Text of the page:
Often when he was about to reminisce, Terry Wogan, on his long running radio programme, used to preface his recollection with “when I was a boy broadcaster……”
Well, when I was a boy HR Manager in industry, employers of a certain size were required to employ a minimum percentage of disabled people within their workforce. Although this quota system was abandoned in 1995, back then, whenever we recruited, we would breathe a sigh of relief if we managed to find someone with a disability minor enough not to inconvenience the organisation but significant enough to satisfy the definition of a disabled person. Of course, this was to miss the point completely – diversity is good for business and employing disabled people is part of this.
A few years later whilst in this business, I interviewed a woman who was almost completely blind. She arrived at our office door accompanied by Sally, her rather gorgeous Golden Labrador and it was a privilege to have had the opportunity to interview her. This candidate had already been working as a CEO for 4/5 years and it soon became evident that her disability was easily worked around and she was clearly a highly accomplished executive.
Instead of an employer/search consultant asking “What we need is X, if you can’t do that because of a disability, then it is unreasonable for us to employ you…..”, we need to say “OK, I see a talented person in front of me, how can we get this individual on our team?”
In today’s market, more and more recruitment consultants complain about how difficult it is to find good people to fill vacancies. In the UK, there are 11.5m disabled people, 79% of whom do not have a job. Four out of five disabled people have hidden impairments which means that we wouldn’t necessarily know they had a disability until perhaps they were in the interview. 43% of employers expect disabilities to be disclosed on an applicant’s CV even though, of course, there is no legal obligation to do so.
Research has found that one in five managers would be worried about interviewing someone with a disability for fear of saying or doing something wrong. There is concern over terminology, etiquette and not wanting to offend disabled people. Unless we address this stigma, businesses won’t ever see the talent which they are at risk of missing. 83% of disabled people acquire their disability whilst they are employed. The Government Initiative, “Access to Work” funds practical support to help a disabled person remain in employment; it has been called the “Government’s best kept secret”. The 2010 Equality Act requires employers to make reasonable adjustments for a disabled person so that they are not at a disadvantage. More often than not, relatively straightforward changes to the work environment are all that are required. Another Government Initiative is “Diversity Confidence” which offers guidance and awards companies with an accreditation for recruiting and retaining disabled people. The three stages of accreditation can then be publicised by the business as part of its credentials as an employer.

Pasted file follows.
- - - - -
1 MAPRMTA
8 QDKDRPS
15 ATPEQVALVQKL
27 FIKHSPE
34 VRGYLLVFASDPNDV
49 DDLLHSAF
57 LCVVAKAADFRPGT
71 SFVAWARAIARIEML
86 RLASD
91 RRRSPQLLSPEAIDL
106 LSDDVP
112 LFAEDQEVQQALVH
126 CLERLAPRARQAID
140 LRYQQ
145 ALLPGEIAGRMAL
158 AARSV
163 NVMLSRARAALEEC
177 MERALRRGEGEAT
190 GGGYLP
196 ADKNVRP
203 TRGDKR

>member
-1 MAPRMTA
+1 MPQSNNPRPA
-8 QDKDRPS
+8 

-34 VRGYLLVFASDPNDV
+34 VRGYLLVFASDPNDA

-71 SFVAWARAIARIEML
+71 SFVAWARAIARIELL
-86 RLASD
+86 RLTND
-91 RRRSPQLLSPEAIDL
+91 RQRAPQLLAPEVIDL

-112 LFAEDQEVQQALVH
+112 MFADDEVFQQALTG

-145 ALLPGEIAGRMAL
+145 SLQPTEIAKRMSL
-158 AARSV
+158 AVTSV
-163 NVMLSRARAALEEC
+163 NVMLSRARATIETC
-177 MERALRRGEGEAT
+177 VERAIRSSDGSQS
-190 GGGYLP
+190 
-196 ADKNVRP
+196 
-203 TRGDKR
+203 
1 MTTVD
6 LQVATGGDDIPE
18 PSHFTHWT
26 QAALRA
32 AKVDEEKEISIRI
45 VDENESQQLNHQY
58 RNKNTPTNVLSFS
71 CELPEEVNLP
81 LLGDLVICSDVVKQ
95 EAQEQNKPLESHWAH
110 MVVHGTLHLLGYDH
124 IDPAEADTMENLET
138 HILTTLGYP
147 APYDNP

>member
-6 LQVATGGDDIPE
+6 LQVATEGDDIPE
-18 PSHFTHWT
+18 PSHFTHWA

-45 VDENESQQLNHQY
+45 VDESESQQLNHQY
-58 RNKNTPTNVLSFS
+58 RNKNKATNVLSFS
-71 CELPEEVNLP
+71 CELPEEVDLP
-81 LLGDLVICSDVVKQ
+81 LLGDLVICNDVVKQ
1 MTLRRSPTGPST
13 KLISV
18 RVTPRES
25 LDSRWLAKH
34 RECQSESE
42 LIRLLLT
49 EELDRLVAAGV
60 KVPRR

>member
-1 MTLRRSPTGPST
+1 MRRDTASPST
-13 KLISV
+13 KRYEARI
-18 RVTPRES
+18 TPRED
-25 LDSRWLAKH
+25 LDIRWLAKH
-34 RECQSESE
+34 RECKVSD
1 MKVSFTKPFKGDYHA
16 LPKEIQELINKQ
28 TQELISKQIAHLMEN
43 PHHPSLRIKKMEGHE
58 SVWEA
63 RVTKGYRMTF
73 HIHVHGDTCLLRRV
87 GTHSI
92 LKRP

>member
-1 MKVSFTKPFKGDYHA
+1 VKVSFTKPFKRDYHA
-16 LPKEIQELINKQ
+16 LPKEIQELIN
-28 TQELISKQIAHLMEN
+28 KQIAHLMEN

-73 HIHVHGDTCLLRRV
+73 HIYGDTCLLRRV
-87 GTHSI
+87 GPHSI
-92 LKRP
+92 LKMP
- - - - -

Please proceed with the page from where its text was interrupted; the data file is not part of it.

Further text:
There is also a compelling commercial case for employing disabled people. As a group, disabled individuals and their families are estimated to have a spending power of £212bn and they are believed to be fiercely loyal to disabled friendly organisations. Firms which employ disabled people will be much better placed to market their products or services to this significant group of customers. Therefore, diversity really is good for business.